© Agence France-Presse
March 16, 2021
France to return Klimt painting to rightful heirs after Nazi-era sale
The Met Opera's musicians, unpaid since April, are struggling
Online sales save art market: report
Meadows Museum celebrates the 20th anniversary of its 66,000-square-foot building
Banksy's cheeky parody of Demi Moore's iconic Vanity Fair cover to make auction debut
The MCA and Tate announce new acquisitions
LACMA will reopen its galleries to the public on April 1
British Museum announces Lampedusa Cross to tour UK for the first time on 10th anniversary of Syrian Revolution
Two breathtaking bracelets take centre stage in Sotheby's Hong Kong Jewellery Auction
Exhibition of mixed media paintings by Vivian Suter opens at Gladstone Gallery
Toledo Museum of Art adds works of art to its collection
Christie's Post-War and Contemporary Week totals $98,323,250
Amplifier launches #Vaccinated, global public art campaign to spread accurate COVID-19 vaccine information
The David Roche Foundation opens 'Captain Cook & the Art of Memorabilia'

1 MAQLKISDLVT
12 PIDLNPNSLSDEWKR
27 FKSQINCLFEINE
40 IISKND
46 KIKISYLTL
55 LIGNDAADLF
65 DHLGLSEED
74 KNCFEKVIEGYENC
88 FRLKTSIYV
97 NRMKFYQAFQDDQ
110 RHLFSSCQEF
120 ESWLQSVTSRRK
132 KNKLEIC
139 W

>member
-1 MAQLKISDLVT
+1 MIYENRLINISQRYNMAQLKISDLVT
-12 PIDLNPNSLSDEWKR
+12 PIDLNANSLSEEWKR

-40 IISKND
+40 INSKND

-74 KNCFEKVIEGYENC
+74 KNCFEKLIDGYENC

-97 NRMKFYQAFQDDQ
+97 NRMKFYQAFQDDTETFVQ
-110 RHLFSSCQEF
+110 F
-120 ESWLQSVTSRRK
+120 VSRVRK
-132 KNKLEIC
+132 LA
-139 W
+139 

National Building Museum announces Aileen Fuchs as new Executive Director
Furniture by George Nakashima headlines Ahlers & Ogletree auction
Pace Gallery opens an exhibition that brings together 45 photographs by David Goldblatt
Bonhams appoints Leslie Wright as Chairman North America
'Mank' leads Oscars nominations in record year for women
Music world taps 'NFT' digital goldrush
Hong Kong protest film screening pulled after media attacks
Carmel Quinn, Irish singer and storyteller, dies at 95
Flory Jagoda, keeper of Sephardic music tradition, dies at 97
Ralph Ellison-inspired exhibition examines violent histories in Tulsa, Oklahoma, and America
Change Up Your Living Space with Wall Art
Drugs make your life rough
Relationship/Marital Crises of Donald Trump and Melania Trump
Museums, Exhibits, Artists, Milestones, Digital Art, Architecture, Photography,
Photographers, Special Photos, Special Reports, Featured Stories, Auctions, Art Fairs,
Anecdotes, Art Quiz, Education, Mythology, 3D Images, Last Week, .
|Royalville Communications, Inc|
Tell a Friend
Dear User, please complete the form below in order to recommend the Artdaily newsletter to someone you know.
Please complete all fields marked *.